The company behind the wildly popular kids’ game Animal Jam has announced that hackers stole a menagerie of account records during a breach of a third-party vendor’s server in October — more than 46 million of them, in fact.
The company, WildWorks, said that it was unaware that the data had been compromised, until 7 million records turned up on an underground forum used by malicious actors to distribute lifted data, on Nov. 11.
First released in 2010, the game is geared for 7- to 11-year-olds and marketed to parents as a safe and educational virtual space to explore the natural world. The game is free to play and provides a virtual experience where kids can design their own animal avatars, learn facts about nature, chat with other players and engage in mini-competitions for in-game prizes. More than 300 million Animal Jam avatars have been created to date, and there are players across 225 countries, the company reported.
The Animal Jam Compromise
Hackers were able to obtain a key to a server database maintained by a third-party vendor that WildWorks uses for intra-company communication, according to the company. It did not name the vendor.
“We believe our vendor’s server was compromised some time between Oct. 10 and 12,” the company said in a statement announcing the breach. “It was not apparent at the time that a database of account names was accessed as a result of the break-in, and all relevant systems were altered and secured against further intrusion. WildWorks learned of the database theft…Nov. 11, 2020, when security researchers monitoring a public hacker forum saw the data posted there and alerted us.”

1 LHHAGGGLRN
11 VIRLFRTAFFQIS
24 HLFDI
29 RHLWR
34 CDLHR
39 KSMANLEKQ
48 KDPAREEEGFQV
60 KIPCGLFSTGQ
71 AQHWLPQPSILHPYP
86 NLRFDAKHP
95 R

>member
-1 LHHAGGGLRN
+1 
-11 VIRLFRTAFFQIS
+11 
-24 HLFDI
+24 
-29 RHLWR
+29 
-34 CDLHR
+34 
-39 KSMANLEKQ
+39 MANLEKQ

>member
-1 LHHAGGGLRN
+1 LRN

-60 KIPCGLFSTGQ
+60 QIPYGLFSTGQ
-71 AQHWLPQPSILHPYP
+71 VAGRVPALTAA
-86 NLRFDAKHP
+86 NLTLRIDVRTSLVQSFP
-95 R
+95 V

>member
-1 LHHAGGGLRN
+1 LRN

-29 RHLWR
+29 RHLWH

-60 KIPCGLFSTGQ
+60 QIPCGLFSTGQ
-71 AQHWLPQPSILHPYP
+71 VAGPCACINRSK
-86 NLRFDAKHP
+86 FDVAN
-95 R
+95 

In keeping with its safety- and privacy-conscious brand, WildWorks has taken a decidedly transparent approach with its users in the wake of the breach, launching an FAQ site detailing precisely what was stolen, directing users to update their passwords and offering assistance to affected customers.
— WildWorks (@playwildworks) November 12, 2020
According to its own reporting, the company said that cybercriminals were able to steal 7 million parent account email addresses, and 32 million usernames associated with the parent accounts, containing encrypted passwords, players’ birthdays and gender, and more.
“No real names of children were part of this breach,” the company’s site explained. “Billing name and billing address were included in 0.02 percent of the stolen records; otherwise no billing information was stolen, nor information that could potentially identify parents of players. All Animal Jam usernames are human-moderated to ensure they do not include a child’s real name or other personally identifying information.”
Regardless of the perceived exposure, Boris Cipot, senior sales engineer with Synopsys warned users to update their passwords immediately.
“One way the cybercriminals may abuse this data is to carry out a phishing attack,” Cipot said via email. “Therefore, users, or their parents, need to watch out for any emails asking for personal information. It is important that the account password is changed immediately as well to avoid an account takeover. Passwords should also be changed across any other service where it might have been reused. The attackers might cross-reference your account information on other services in order to find other exploitable services. ”